Your brain chemistry existed before animals did - life - 01 September 2011 WHEN wondering about the origins of our brain, don't look to Homo sapiens, chimpanzees, fish or even worms . Many key components first appeared in single-celled organisms, long before animals, brains and even nerve cells existed. Dirk Fasshauer of the University of Lausanne, Switzerland, and colleagues were studying a pair of essential neural proteins called Munc18/syntaxin1 when they decided to look for them in very simple, single-celled organisms. Choanoflagellates are aquatic organisms found in oceans and rivers around the globe. Being a single cell, they do not have nerves, yet the team found both proteins in the choanoflagellate Monosiga brevicollis, and the interaction between the two was the same as in neurons (Proceedings of the National Academy of Sciences, DOI: 10.1073/pnas.1106189108).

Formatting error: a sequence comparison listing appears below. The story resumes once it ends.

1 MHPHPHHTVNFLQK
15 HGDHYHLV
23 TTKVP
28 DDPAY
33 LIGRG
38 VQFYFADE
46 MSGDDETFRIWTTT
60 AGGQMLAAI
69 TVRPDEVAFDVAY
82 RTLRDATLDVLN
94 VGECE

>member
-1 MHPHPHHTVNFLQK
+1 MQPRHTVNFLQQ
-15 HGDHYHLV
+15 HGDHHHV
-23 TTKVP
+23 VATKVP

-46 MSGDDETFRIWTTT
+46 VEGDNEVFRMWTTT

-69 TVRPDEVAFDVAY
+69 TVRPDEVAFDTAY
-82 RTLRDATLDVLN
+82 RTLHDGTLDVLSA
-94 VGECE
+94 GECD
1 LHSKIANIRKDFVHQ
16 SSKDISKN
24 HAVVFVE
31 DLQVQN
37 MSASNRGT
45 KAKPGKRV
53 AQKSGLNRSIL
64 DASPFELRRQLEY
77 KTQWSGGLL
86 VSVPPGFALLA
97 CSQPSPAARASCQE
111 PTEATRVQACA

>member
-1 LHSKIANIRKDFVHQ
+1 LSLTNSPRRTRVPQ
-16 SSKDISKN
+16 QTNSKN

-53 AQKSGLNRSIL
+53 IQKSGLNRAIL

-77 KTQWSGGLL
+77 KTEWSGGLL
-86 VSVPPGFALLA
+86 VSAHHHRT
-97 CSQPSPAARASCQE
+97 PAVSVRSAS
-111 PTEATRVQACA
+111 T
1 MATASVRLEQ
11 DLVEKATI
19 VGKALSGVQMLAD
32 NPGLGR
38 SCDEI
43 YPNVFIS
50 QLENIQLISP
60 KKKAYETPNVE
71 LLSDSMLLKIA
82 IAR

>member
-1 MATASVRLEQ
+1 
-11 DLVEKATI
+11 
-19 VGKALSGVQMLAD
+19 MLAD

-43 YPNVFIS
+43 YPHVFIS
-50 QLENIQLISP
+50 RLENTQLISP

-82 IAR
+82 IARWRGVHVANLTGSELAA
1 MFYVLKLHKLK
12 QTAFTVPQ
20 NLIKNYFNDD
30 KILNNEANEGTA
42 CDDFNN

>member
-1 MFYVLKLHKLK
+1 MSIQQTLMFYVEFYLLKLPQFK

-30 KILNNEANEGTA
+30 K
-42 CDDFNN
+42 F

Neuron - Anatomical Plasticity of Adult Brain Is Titrated by Nogo Receptor 1 To view the full text, please login as a subscribed user or purchase a subscription. Click here to view the full text on ScienceDirect. Neuron, Volume 77, Issue 5 , 859-866, 6 March 2013 Copyright © 2013 Elsevier Inc. All rights reserved. 10.1016/j.neuron.2012.12.027 Authors Hint: Rollover Authors and Affiliations 100 Exquisite Adjectives By Mark Nichol Adjectives — descriptive words that modify nouns — often come under fire for their cluttering quality, but often it’s quality, not quantity, that is the issue. Plenty of tired adjectives are available to spoil a good sentence, but when you find just the right word for the job, enrichment ensues. Practice precision when you select words. Here’s a list of adjectives: Subscribe to Receive our Articles and Exercises via Email